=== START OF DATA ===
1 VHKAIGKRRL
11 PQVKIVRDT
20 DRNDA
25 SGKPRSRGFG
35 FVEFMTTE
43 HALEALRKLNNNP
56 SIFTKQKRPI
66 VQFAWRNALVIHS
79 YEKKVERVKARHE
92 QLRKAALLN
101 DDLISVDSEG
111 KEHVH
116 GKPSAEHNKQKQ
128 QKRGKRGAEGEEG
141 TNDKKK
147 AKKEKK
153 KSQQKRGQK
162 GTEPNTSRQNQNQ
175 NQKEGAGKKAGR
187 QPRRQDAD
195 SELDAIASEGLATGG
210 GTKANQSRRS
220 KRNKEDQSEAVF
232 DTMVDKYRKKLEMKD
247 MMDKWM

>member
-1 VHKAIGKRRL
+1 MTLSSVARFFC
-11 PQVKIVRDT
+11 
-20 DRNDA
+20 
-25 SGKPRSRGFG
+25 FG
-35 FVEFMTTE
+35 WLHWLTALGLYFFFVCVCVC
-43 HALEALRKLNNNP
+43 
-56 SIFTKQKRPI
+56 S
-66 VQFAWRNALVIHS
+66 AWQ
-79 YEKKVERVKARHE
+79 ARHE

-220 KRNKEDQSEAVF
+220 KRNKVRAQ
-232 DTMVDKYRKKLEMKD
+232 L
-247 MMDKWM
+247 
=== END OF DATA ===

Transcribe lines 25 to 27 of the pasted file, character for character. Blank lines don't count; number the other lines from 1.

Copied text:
247 MMDKWM

>member
-1 VHKAIGKRRL